Dataset Deep Dive | NYC 311 Rat Sightings

We built this city? No, RATS built this city

When I think about New York City, several come to mind, including:

And ever since I got into data visualization and the Tableau community. There one more thing that comes straight to the top of mind with I think/hear NYC.

Rats…yep, those nasty rodents.

Why, you ask? Because if didn’t know NYC has one of the best 311 open data repositories in the country. And if you dig into the requests enough, you’ll find the data gold mine that is, The Rat Sightings dataset! To date (5/13/2020), there have been more than 145k rat sightings logged since 2010. Thats a lot of rats!

And it’s just an awesome dataset

The Data

The data is pretty straightforward. This dataset lends itself nicely to map because they actually provide the LAT/LONG of each sighting! You can further break this down by borough to see if Bronx has more sightings than Manhattan. You can also get the actual intersection the sighting was called in for.

One question or thing that I think would be intriguing is to see how the COVID-19 outbreak has impacted rat sightings.


Below are a handful of examples from the #DataFam community to help kickstart of ideas for you if are wanting to make a new viz! Click the image(s) to check out the interactive dashboard version!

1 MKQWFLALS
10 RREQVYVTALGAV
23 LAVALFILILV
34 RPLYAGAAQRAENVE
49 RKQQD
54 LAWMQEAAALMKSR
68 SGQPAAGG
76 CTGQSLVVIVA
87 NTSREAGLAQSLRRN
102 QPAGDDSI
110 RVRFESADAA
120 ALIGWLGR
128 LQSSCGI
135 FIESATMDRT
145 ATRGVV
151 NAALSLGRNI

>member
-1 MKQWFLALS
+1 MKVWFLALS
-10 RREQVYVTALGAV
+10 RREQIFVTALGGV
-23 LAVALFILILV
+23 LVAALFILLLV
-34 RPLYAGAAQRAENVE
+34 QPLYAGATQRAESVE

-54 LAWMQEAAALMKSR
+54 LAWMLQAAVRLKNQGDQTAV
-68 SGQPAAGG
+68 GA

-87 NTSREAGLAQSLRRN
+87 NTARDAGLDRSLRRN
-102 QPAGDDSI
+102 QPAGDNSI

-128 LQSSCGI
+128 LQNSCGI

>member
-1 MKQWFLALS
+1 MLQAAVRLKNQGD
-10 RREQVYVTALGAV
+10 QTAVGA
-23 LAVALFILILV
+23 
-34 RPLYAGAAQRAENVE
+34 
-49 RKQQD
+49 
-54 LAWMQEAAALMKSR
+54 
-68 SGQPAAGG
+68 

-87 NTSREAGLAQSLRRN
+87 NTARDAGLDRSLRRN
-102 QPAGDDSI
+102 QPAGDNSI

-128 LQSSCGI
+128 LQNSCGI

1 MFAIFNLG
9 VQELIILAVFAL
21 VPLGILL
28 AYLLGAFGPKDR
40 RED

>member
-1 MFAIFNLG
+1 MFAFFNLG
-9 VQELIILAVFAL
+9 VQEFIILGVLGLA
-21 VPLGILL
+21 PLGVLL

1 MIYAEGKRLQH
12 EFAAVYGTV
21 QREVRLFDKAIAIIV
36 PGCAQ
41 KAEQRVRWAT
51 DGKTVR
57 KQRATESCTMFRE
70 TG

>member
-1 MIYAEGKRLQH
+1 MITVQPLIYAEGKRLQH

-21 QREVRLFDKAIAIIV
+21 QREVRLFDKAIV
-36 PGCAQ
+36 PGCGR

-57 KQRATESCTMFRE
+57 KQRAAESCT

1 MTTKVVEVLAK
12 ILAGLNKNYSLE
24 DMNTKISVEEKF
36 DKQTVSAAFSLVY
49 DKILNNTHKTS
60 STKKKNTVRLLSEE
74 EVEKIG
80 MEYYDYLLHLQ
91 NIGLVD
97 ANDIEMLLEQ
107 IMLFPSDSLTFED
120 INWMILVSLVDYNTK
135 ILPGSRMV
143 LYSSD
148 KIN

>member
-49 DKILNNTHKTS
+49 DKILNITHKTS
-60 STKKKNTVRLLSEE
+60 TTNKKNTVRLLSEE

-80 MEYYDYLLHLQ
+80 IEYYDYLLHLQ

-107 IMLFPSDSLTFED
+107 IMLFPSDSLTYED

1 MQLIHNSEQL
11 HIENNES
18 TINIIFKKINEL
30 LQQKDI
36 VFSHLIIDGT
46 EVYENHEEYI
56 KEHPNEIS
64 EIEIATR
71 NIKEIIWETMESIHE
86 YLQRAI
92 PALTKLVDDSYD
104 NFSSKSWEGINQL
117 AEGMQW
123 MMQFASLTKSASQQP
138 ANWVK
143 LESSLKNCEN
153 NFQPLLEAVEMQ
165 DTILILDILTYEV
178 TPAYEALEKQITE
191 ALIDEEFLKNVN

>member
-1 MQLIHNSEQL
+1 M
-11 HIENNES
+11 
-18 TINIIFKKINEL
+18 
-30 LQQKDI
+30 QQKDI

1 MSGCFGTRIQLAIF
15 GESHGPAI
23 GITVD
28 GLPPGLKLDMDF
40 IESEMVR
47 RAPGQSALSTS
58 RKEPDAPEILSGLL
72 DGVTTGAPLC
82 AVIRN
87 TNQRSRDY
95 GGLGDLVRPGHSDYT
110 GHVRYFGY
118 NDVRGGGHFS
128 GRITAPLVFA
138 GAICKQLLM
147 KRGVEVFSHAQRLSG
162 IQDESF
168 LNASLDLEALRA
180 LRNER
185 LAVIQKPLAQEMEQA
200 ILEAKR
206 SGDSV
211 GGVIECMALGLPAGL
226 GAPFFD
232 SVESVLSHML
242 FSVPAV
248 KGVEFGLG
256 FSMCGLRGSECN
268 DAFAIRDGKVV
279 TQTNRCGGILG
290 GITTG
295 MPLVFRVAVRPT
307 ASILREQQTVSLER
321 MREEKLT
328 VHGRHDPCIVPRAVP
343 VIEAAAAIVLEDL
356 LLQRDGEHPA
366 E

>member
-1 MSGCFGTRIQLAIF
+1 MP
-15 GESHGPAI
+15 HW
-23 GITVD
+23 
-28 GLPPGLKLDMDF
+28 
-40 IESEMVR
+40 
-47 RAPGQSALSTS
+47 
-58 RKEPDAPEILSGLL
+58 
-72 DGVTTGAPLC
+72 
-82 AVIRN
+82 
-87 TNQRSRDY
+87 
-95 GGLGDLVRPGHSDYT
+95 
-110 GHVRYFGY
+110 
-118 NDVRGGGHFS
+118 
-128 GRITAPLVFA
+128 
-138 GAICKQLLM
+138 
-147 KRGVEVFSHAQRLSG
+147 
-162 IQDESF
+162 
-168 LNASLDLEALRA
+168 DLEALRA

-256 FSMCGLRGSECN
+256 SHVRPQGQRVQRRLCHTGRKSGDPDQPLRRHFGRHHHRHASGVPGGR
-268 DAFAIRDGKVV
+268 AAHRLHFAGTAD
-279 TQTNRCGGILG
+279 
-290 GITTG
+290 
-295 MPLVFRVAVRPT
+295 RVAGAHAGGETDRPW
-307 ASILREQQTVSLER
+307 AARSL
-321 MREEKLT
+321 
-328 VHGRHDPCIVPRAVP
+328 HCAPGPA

First up is a dashboard from Luigi Cicciari. I really the ‘editorial’design of this. Kinda looks like a newspaper cover page. I like the trended bar chart at the top as it resembles the NYC skyline from the top header and helps draw the down into the main part of the dashboard.

The street signs are a really fun touch. I also like the map in the center as it takes center stage. It highlights the five (5) boroughs and shows the number of sightings. Following the editorial nature, there are a lot of direct labels, but they work nicely with this design.

Click to view the interactive version

This is next is really cool. It was created by Lindsay Betzendahl, Tableau Zen Master and Tableau Public Ambassador. Way back before she started #ProjectHealthViz, she got her chops doing #MakeoverMonday vizzes, like this one.

From the beginning, this dashboard is really cool. See that skyline? That’s actually, the monthly trend of rat sightings, as a bar chart! How cool is that!?

Then as a way to separate the skyline to map, she uses a month and year heatmap which highlights the warm summer months being the time when there are the most sightings. 

Then we have the geospatial elements where the electric blue really pops in the bar chart and the city roads in the map. 

It’s a  shame that only ~125 sets of eyeballs have seen this viz, it’s really excellent.

Click to view the interactive version

This next one by Sarah Bartlett, Tableau Zen Master & Tableau Ambassador, is an excellent showcase of a newer chart type. The density mark really works nicely here as it really helps to show the just how many sightings there in NYC as a whole. 

Another feature that I really like is the collapsible menu in the upper left. When expanded, there are couple additional chart views as well as a filter by location option to dive deeper in the data.